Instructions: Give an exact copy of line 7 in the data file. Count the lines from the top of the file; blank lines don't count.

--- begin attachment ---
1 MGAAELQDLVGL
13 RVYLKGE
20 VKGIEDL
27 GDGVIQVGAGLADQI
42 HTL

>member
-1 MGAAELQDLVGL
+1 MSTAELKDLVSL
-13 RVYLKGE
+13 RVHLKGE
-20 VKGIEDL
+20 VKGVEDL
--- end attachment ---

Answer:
-1 MGAAELQDLVGL